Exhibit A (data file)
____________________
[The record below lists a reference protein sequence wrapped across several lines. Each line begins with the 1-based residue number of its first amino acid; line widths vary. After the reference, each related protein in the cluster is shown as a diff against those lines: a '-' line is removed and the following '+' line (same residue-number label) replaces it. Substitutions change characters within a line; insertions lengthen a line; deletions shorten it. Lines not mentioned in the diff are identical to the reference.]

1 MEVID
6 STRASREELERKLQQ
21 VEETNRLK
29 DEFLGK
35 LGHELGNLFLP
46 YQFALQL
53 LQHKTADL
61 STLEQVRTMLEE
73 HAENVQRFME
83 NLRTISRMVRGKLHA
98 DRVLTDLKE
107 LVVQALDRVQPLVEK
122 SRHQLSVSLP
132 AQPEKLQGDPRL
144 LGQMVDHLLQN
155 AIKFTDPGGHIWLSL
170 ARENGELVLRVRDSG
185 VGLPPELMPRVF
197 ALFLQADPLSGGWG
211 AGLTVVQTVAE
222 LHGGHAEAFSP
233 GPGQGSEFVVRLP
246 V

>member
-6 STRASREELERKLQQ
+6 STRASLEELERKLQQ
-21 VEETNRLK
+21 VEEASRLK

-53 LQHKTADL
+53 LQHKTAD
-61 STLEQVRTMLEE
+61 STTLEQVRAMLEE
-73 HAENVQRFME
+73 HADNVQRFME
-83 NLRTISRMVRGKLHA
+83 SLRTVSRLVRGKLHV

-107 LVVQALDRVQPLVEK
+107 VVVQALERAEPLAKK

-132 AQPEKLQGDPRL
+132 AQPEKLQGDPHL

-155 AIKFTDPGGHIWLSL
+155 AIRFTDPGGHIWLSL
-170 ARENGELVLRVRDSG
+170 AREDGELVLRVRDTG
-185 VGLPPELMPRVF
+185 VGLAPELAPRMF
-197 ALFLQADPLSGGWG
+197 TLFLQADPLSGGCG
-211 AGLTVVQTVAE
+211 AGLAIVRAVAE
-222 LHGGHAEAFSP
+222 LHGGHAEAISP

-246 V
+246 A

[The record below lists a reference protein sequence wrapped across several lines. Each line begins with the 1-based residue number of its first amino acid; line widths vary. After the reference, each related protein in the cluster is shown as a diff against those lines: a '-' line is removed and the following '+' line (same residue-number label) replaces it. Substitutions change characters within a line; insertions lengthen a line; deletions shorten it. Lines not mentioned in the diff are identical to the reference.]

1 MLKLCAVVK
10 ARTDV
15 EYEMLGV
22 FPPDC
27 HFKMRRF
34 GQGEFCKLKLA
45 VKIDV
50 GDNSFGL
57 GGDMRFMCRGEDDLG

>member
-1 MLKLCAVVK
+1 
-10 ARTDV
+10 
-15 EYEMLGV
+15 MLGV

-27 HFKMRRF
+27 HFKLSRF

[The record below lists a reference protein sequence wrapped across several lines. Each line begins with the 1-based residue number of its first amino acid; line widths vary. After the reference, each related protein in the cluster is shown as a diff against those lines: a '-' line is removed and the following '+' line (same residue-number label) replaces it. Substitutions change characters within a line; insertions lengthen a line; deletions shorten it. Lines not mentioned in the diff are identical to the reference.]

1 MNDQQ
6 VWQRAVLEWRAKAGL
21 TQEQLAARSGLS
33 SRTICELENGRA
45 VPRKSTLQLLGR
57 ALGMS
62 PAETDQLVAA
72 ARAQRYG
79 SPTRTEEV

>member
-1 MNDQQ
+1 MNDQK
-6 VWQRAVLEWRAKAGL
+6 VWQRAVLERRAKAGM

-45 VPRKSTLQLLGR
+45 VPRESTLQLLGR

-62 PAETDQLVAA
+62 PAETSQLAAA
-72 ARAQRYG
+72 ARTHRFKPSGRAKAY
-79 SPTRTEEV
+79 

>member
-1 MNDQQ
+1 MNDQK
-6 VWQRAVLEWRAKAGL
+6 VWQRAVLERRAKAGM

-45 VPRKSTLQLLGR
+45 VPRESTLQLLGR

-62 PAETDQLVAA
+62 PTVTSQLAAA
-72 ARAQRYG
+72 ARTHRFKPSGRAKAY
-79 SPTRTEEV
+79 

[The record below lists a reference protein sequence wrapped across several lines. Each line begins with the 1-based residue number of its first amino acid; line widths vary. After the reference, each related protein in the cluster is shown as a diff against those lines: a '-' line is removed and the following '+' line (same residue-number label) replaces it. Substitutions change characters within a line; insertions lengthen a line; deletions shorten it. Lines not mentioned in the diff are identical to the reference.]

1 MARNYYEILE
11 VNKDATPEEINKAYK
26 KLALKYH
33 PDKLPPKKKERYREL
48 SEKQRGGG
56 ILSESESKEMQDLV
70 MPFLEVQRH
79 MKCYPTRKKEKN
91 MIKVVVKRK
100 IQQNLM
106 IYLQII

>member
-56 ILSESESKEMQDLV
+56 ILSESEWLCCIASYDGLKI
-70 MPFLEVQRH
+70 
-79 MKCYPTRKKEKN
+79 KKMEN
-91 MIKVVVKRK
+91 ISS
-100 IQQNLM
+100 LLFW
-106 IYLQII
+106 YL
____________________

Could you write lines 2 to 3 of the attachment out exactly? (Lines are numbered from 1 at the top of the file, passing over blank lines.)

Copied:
1 MEVID
6 STRASREELERKLQQ